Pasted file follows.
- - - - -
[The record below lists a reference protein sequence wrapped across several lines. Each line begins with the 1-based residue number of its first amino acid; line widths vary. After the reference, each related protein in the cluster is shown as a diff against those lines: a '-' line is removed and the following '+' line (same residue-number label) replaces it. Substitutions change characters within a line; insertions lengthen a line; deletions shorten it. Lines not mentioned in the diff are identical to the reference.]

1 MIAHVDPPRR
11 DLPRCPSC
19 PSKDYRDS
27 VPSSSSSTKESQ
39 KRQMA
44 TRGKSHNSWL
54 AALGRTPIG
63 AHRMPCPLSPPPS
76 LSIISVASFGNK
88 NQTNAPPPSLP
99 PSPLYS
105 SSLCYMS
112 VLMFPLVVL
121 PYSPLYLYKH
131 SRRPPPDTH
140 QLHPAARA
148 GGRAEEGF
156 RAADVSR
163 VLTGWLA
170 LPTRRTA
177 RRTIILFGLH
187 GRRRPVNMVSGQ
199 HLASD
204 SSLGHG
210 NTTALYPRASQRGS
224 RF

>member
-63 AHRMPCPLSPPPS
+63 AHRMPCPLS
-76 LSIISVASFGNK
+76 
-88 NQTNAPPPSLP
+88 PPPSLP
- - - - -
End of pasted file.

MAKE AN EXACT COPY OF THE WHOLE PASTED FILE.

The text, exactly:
[The record below lists a reference protein sequence wrapped across several lines. Each line begins with the 1-based residue number of its first amino acid; line widths vary. After the reference, each related protein in the cluster is shown as a diff against those lines: a '-' line is removed and the following '+' line (same residue-number label) replaces it. Substitutions change characters within a line; insertions lengthen a line; deletions shorten it. Lines not mentioned in the diff are identical to the reference.]

1 MIAHVDPPRR
11 DLPRCPSC
19 PSKDYRDS
27 VPSSSSSTKESQ
39 KRQMA
44 TRGKSHNSWL
54 AALGRTPIG
63 AHRMPCPLSPPPS
76 LSIISVASFGNK
88 NQTNAPPPSLP
99 PSPLYS
105 SSLCYMS
112 VLMFPLVVL
121 PYSPLYLYKH
131 SRRPPPDTH
140 QLHPAARA
148 GGRAEEGF
156 RAADVSR
163 VLTGWLA
170 LPTRRTA
177 RRTIILFGLH
187 GRRRPVNMVSGQ
199 HLASD
204 SSLGHG
210 NTTALYPRASQRGS
224 RF

>member
-63 AHRMPCPLSPPPS
+63 AHRMPCPLS
-76 LSIISVASFGNK
+76 
-88 NQTNAPPPSLP
+88 PPPSLP